Father arrested when trying to help his kids is reinstated.

In Taxi and Limousine Comm'n v. F.B., OATH Index No. 3086/23, the driver was arrested based on a complaint by his estranged wife. The charge was criminal obstruction of breathing, a misdemeanor. The wife alleged that she got into an argument with he husband when they met in front of their home (where the wife still lived). The wife told the police that he husband became frustrated with her and grabbed her neck and applied pressure. But the wife did not lose consciousness, admitted she was in no pain and sustained no injury.  Dan Ackman represented the driver.

F.B. testified fully about the incident. He denied choking his wife. But he also testified that he and his wife have had an acrimonious relationship since their separation, mostly related to issues concerning their two small children, one who has autism. He added that on the day in question, his wife was with their children in her apartment. She telephoned respondent in the morning, and he heard their older child “crying” and “screaming.” She said that she could not control the children and needed respondent's help and asked him to come to the house. He said that he would come and bring their son's tablet, which he loves to play with, as well as a toy stroller. That was the only reason he was even at their former home.

OATH Judge Lewis recommended reinstatement. While OATH is required to assume the arrest charges are "true," the judge noted that the driver denied assaulting or choking his wife. The charges also involved  off-duty misconduct, making any potential threat to the public less “direct. In addition, the  police report noted that there was no visible injury and no pain. Nor was there any indication  escalating violence or that the wife had previously filed domestic charges. Thus, "The undisputed evidence [was] that the driver had never been arrested before. That he was a good driver without any passenger complaints further suggests that this was an isolated incident in an otherwise law-abiding life.

New York Court of Appeals to Hear Auction Fraud Case

Posted by Daniel Ackman | Oct 13, 2021 | 0 Comments

On October 12, 2021, the New York Court of Appeals agreed to hear the appeal in Singh v. City of New York, one of two cases brought by Dan Ackman and Wolf Haldenstein et al. concerning the TLC auctions of medallions in 2013 and 2014. A lower appellate court had essentially dismissed the complaint...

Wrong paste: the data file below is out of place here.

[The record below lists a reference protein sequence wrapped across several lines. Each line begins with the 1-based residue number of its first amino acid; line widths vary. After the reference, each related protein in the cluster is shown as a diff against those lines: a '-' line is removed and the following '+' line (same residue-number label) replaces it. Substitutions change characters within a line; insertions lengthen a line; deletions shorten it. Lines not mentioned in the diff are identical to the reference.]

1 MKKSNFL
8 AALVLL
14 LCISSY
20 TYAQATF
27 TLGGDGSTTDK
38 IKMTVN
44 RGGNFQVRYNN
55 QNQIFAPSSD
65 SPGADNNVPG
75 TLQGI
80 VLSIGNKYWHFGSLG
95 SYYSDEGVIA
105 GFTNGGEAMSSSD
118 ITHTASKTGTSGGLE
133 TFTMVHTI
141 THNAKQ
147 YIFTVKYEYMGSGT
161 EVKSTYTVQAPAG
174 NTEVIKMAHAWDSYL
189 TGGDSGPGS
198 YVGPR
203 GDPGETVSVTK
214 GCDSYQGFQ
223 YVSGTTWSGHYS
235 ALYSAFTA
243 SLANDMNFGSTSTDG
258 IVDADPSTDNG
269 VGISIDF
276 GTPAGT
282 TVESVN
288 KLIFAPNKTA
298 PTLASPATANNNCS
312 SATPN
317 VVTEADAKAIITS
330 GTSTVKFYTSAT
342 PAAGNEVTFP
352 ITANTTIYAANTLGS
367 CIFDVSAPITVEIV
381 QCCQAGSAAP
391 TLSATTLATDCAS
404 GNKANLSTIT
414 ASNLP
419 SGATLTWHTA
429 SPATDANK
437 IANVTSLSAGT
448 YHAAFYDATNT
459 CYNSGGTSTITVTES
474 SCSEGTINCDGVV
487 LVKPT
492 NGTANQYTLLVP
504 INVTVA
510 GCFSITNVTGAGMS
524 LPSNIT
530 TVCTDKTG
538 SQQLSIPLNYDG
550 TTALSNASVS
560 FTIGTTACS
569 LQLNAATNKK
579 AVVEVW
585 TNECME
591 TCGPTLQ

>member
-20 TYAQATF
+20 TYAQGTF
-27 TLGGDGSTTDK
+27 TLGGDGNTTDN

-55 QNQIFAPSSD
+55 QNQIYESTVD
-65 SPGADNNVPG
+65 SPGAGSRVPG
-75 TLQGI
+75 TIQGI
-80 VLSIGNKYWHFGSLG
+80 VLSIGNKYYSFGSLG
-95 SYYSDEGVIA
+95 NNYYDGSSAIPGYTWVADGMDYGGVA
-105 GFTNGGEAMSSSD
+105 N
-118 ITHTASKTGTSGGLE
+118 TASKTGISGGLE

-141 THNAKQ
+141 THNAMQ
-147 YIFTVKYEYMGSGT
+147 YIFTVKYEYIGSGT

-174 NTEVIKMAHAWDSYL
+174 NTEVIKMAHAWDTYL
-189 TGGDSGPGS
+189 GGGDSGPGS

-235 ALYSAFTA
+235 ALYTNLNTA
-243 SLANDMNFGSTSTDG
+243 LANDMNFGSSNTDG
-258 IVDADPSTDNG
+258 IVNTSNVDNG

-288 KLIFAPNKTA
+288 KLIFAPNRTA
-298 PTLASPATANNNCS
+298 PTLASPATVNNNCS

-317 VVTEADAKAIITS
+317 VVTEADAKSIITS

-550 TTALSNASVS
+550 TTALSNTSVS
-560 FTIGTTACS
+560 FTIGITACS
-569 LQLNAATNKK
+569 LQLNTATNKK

OATH Rules For Driver Accused of Punching Friend's Arm

Posted by Daniel Ackman | Jul 22, 2021 | 0 Comments

OATH has issued another positive decision, rejecting the continued suspension of a a driver who was arrested based on a complaint by a longtime friend that he punched her in the arm. The OATH judge rule: "Even presuming the criminal charge is true, as required by petitioner's rules, there are sev...

Despite Charge by Passenger, a Driver is reinstated

Posted by Daniel Ackman | Jul 15, 2021 | 0 Comments

In Taxi & Limousine Comm'n v. Zagre, a driver was arrested after being accused of assault by a passenger and was then suspended by the TLC. This kind of scenario seems to be the worst for a driver. Still, OATH recommended reinstatement based on credible evidence showing that it was the driver who...

Baffert Back in Business after Due Process Decision

Posted by Daniel Ackman | Jul 14, 2021 | 0 Comments

A New York federal judge on Wednesday nullified the suspension of horse trainer Bob Baffert, finding that the New York Racing Association acted unconstitutionally by failing to let him adequately respond to claims made against him after Kentucky Derby winner Medina Spirit failed a postrace drug t...

Cosby In 80 words

Posted by Daniel Ackman | Jul 01, 2021 | 0 Comments

In 2005, the Montgomery County District Attorney Bruce Castor announced he would not criminally prosecute Cosby for the rape of Andrea Constand. As a result, Cosby was required to give deposition testimony in Costand's civil suit against him. Years later, a new DA decides to prosecute Cosby anywa...

Judge Robert Katzmann Dies at 68

Posted by Daniel Ackman | Jun 14, 2021 | 0 Comments

Judge Robert Katzmann, one of the leading lights of the Second Circuit, died this week after a long illness. Those interested in justice for taxi drivers, will know Judge Katzmann as on the panel that decided Nnebe v. Daus. His expansive writings are noted by Reason magazine and by The New York T...

Bargaining Rights for App-Based Workers

Posted by Daniel Ackman | May 24, 2021 | 0 Comments

An effort backed by the New York State AFL-CIO would create a new bargaining scheme for app-based workers without addressing the question of whether or not these workers are legally “employees.” Workers for apps like Uber, Lyft, and DoorDash are currently considered independent contractors; most...

  • 2 of 2